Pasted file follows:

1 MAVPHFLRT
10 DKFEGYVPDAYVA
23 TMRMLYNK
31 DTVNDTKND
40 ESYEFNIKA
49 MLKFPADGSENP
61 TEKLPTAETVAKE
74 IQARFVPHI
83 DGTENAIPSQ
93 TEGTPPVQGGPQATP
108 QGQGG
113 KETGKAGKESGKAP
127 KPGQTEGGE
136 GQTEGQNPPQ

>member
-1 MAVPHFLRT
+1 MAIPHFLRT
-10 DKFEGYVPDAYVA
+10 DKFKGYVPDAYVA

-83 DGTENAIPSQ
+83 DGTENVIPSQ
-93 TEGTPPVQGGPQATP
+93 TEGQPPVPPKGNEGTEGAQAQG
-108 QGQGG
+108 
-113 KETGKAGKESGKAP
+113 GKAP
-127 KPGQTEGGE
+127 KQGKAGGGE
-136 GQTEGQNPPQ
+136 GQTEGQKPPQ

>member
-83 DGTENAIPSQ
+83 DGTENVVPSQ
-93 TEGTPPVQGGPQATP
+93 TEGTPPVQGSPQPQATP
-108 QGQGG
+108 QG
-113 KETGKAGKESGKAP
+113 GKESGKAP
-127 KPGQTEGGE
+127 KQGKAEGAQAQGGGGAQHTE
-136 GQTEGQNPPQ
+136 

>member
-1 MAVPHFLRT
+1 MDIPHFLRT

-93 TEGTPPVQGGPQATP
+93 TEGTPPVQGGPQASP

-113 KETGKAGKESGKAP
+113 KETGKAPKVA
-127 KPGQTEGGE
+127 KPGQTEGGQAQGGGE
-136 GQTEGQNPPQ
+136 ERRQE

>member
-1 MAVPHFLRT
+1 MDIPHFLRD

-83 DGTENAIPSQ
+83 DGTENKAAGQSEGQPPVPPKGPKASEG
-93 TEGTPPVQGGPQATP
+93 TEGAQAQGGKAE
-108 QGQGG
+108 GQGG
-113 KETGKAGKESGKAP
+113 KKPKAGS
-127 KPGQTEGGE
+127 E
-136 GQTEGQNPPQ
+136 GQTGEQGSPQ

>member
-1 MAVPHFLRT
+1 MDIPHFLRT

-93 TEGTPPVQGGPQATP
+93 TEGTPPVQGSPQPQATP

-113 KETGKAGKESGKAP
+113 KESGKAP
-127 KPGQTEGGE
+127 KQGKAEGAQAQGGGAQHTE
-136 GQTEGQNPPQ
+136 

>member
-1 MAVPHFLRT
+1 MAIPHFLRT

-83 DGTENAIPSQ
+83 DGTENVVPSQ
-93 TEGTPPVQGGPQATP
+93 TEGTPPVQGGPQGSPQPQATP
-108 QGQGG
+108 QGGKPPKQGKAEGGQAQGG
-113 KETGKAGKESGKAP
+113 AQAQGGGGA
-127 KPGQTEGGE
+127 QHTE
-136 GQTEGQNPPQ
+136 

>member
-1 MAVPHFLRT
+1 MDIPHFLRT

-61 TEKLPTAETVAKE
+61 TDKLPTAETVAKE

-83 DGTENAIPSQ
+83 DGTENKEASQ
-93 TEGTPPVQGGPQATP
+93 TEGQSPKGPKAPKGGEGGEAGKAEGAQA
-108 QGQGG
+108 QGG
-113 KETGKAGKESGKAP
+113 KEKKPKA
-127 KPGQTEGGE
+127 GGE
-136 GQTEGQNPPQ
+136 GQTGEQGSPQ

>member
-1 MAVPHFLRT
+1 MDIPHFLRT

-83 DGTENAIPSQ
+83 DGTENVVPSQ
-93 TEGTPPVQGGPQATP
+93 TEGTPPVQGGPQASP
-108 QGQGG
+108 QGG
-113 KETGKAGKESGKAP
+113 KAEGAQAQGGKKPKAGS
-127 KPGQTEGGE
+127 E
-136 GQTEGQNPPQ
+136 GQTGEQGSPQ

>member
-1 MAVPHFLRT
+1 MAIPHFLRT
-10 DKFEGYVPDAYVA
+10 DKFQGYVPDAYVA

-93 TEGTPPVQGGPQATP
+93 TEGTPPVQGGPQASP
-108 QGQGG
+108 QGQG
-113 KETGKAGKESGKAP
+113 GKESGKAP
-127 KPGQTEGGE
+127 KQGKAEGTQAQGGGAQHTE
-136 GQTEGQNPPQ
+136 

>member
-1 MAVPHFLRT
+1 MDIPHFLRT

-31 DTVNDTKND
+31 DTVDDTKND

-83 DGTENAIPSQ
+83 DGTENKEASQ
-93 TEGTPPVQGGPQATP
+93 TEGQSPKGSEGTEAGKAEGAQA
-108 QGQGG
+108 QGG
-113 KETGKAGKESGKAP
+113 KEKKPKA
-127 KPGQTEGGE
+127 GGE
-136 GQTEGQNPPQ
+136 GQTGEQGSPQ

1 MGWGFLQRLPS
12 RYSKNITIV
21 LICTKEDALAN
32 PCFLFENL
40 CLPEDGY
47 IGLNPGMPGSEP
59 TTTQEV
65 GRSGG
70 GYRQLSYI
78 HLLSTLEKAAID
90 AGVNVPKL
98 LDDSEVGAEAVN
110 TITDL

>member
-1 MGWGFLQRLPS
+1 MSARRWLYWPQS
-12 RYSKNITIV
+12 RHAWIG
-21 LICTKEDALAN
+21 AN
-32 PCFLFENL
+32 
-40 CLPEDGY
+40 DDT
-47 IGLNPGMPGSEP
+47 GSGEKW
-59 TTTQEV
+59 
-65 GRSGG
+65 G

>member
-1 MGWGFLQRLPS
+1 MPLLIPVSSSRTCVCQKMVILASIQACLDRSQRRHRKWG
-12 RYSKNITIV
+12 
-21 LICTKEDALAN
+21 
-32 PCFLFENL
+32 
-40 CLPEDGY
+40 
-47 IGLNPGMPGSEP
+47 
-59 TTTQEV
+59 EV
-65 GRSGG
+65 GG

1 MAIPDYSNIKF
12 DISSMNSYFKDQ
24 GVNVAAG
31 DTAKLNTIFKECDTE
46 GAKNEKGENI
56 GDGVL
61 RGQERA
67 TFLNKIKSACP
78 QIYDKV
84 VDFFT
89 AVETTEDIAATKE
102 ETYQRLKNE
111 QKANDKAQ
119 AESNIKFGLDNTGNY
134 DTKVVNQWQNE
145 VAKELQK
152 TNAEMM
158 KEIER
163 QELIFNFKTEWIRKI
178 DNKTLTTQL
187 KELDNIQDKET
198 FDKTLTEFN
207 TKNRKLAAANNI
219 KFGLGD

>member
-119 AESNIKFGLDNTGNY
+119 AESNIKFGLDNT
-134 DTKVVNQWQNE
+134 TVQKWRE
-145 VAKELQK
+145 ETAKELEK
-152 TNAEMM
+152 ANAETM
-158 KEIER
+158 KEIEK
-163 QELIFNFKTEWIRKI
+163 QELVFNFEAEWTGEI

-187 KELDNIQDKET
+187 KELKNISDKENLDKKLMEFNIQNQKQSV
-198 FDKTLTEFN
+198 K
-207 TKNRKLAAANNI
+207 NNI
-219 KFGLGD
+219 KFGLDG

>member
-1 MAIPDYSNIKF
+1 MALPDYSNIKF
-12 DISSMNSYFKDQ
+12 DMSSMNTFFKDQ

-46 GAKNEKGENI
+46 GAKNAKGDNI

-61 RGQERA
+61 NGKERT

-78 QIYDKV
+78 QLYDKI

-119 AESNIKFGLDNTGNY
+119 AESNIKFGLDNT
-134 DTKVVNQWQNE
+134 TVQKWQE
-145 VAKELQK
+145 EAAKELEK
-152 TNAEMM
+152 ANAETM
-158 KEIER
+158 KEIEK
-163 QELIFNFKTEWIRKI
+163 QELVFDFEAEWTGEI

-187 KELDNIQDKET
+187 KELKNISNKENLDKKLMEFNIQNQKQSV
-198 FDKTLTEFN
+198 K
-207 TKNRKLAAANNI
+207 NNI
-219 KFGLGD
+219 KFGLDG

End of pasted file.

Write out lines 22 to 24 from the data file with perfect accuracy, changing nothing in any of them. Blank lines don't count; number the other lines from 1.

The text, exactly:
-93 TEGTPPVQGGPQATP
+93 TEGQPPVPPKGNEGTEGAQAQG
-108 QGQGG